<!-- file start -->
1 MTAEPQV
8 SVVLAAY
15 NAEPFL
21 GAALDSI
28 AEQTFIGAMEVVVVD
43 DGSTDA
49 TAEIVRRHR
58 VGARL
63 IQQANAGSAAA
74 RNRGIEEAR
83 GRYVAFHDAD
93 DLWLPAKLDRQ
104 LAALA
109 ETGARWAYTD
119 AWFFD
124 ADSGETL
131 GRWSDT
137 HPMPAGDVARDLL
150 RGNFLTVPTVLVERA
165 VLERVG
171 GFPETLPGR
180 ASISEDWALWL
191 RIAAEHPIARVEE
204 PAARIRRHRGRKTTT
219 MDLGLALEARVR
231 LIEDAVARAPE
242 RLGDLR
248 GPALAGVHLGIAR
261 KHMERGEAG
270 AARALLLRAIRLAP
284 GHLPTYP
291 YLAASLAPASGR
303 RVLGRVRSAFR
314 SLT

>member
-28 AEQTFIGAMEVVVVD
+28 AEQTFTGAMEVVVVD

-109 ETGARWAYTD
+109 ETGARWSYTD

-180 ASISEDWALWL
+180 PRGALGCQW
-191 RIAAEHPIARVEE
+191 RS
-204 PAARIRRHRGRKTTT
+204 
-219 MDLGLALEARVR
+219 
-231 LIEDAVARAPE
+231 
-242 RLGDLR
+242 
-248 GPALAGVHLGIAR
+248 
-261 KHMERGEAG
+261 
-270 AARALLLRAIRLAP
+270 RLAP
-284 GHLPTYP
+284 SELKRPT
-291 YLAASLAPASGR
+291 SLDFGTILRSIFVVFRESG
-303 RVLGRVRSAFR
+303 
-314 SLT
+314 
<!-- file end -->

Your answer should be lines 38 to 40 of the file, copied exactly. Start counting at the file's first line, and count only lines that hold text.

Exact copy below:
-109 ETGARWAYTD
+109 ETGARWSYTD

-180 ASISEDWALWL